Professor Davenport's book is definitely pertinent to the Civic Circle’s stated aim of social connectivity. He reviews human engineering approaches applied to knowledge workers, among whom he includes managers, and recommends that new approaches be considered. He emphasizes a collaborative, networking approach, and recommends that part of the physical environment be designed for collaboration. “You want to concentrate and collaborate,” he writes in Thinking For A Living, “but how can you get the best of both worlds in your current office set-up?” He takes us the issue further in the article ‘Why Office Design Matters’ published 9/12/2005 in Harvard Business Schools’ publication ‘Working Knowledge for Business Leaders’. People communicate better in open spaces. The ‘open’ plan environment is most conducive to functional effectiveness. Promote a collaborative culture by providing space for people to gossip, chat, to have fun and build social capital.
We are already well aware of the fact that knowledge workers, like other social members of the animal kingdom, including ants, perform better with an audience, but learn more efficiency in privacy. And some thinkers also need the peace and quiet of privacy to produce their intellectual goods. There is really nothing new philosophically speaking in the professor’s book, but it is written in plain language and the subject matter might not be too boring for managers interested in manipulating human behavior.
Mr. Nemitz called the Civic Circle to order and cited the new organization's mission statement: "The goal of the Civic Circle is to sustain what is excellent, enhance what is good, and frustrate what is truly foolish." Periodic cocktail meetings are being held, he said, so that public servants and citizens active in the community can get together and converse informally to meet that goal. He said Civic Circle is an alternative to the breakfast meetings held on Lincoln Road, meetings that many people cannot attend because they have to be at work in the mornings. Mr. Nemitz has been seen attending the Tuesday Morning Breakfast club meetings at David's just off Lincoln Road for a year or so, but very little is known about him.
Before introducing Mr. Gonzalez, he laid down what he called his rule of engagement: "Be nice."
Mr. Gonzalez has served the City of Miami Beach as its manager for ten years and he has naturally been at the center of many stormy and bitter controversies. He said that in addition to his several official bosses he had ninety thousand bosses, or at least ninety thousand people thought they were his bosses. He said he preferred to take questions from the audience instead of delivering a speech, and to answer all questions with one objective in mind: to be truthful, regardless of whether or not people liked the truth.
He fielded a general question from David Veita, who identified himself as a community activist, as to the likelihood of budget restraints and their effects. He described the sources of revenue and the steps being taken to fill the budget gaps so extensively and dispassionately, and in such general terms, that it was difficult for the audience to attend to his speech, and the answers were lost on most of them.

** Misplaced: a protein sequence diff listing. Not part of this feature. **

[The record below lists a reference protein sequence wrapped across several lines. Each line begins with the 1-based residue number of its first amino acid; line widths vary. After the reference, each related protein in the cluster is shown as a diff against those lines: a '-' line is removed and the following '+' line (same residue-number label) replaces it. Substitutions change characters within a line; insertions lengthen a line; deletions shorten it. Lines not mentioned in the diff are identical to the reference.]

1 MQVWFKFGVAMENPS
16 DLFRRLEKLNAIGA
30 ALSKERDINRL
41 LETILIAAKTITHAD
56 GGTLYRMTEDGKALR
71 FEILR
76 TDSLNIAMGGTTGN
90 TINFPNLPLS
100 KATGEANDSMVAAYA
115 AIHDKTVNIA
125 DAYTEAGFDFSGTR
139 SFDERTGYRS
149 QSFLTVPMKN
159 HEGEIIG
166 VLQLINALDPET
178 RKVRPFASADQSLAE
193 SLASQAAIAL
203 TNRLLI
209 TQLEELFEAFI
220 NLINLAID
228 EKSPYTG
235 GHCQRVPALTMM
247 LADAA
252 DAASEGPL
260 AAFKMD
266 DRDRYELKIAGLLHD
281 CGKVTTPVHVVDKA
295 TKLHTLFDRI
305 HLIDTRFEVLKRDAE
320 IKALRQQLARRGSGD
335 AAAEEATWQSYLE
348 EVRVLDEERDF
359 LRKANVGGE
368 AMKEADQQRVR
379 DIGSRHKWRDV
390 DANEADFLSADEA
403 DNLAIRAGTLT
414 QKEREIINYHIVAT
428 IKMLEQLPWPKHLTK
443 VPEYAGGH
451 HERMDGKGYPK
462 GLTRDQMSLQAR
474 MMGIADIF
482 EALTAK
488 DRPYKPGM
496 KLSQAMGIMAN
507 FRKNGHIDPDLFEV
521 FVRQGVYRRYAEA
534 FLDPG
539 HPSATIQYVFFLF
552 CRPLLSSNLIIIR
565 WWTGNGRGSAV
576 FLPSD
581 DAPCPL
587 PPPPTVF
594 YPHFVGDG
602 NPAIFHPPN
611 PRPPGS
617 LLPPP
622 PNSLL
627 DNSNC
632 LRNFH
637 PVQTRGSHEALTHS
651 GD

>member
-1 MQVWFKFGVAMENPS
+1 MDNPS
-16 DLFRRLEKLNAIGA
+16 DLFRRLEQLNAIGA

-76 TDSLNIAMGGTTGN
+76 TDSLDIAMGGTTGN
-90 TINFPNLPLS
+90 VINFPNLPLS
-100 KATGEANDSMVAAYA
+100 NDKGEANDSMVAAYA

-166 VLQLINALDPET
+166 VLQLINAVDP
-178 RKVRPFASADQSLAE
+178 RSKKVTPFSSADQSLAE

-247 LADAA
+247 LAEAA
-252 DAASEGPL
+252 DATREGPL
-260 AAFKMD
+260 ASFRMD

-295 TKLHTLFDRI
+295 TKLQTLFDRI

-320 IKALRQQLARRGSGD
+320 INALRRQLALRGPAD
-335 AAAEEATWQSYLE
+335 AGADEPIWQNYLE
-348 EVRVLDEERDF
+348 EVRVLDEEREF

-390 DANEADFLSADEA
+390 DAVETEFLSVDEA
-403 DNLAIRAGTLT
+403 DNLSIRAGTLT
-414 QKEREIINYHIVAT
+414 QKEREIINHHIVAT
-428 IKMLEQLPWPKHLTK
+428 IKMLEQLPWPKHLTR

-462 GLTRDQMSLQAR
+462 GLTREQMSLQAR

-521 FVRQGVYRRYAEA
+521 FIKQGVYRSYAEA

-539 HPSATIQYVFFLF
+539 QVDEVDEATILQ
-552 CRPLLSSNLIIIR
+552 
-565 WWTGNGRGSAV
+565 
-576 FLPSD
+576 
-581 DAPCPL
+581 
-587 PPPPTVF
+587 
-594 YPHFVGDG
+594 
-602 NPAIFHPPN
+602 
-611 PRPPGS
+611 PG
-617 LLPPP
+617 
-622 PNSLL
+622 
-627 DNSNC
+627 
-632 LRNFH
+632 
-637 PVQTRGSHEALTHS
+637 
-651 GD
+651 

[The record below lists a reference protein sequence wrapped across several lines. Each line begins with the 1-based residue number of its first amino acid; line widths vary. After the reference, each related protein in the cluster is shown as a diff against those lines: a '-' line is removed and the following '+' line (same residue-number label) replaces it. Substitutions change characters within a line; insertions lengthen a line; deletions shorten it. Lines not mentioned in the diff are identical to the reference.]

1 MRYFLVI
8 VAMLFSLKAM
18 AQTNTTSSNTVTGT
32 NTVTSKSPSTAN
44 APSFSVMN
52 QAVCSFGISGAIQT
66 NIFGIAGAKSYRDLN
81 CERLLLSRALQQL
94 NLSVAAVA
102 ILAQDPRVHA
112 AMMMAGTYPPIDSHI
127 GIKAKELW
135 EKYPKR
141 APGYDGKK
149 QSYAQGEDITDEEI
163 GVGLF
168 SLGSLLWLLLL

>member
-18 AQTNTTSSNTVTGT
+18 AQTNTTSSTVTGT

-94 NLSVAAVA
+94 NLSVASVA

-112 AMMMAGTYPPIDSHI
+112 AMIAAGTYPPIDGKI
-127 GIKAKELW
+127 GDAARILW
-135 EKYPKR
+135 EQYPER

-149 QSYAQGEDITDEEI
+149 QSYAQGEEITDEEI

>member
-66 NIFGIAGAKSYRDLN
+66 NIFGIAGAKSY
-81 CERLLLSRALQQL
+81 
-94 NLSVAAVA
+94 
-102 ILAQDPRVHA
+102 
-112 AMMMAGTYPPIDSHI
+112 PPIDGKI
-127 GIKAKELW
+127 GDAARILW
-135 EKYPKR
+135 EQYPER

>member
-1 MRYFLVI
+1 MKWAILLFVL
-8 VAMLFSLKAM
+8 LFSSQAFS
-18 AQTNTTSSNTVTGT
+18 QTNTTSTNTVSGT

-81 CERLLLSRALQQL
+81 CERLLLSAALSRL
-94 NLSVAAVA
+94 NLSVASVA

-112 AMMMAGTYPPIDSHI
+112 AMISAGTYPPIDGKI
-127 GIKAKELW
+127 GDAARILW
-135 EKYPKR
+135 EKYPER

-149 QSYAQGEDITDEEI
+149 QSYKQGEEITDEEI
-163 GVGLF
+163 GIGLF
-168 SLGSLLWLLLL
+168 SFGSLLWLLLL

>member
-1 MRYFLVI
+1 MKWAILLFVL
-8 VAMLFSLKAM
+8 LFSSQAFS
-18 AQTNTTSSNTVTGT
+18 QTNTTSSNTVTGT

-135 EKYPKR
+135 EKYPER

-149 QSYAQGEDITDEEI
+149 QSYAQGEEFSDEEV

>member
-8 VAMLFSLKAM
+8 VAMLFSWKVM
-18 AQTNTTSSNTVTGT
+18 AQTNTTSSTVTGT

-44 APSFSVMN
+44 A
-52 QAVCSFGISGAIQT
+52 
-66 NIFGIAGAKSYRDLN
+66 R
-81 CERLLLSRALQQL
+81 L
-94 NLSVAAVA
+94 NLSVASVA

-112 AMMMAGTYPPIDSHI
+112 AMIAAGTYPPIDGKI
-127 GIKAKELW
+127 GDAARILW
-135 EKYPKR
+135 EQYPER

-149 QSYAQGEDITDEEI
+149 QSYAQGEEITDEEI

Yoland Escollies and Inez Flax inquired about public housing and stimulus funds from Washington. Mr. Gonzalez said the City of Miami Beach had in fact obtained a very large portion of the funds provided by the Federal government to the State of Florida to buy foreclosed properties for conversion to low cost housing. Regrettably, they could only be obtained after foreclosure rather than used to save property owners from foreclosure.
Lucille Acocella asked what could be done to avert floods such as the one that had residents wading around in knee-deep water in June. He replied that the flood was due to a fifty-year storm, and that budget exigencies made it necessary to focus on shorter term, five-year issues. He mentioned the archaic system "under the ground," which would require an enormous expense to replace.
Finally, he fielded questions from David Arthur Walters, a self-described independent journalist, leading with: "Is it true that the crime rate in South Beach is rising, that there are fewer officers to deal with it, and that the situation is expected to worsen?"
Mr. Gonzalez replied that current statistics on the crime rate had not been released, but he thought that the rate for major crimes was falling while the rate for minor crimes was on the rise. As for the size of the police force, he claimed that it is about the same as it was some time ago, notwithstanding normal fluctuations in size due to retirements, terminations, hiring and training, leaving the force only 20 short of the average. He said that the scuttlebutt circulating among police officers unnamed by the journalist, that officers on the street were down by 60 officers, was "not true." Furthermore, he suggested that the size of the force was about double that of cities with the same populations.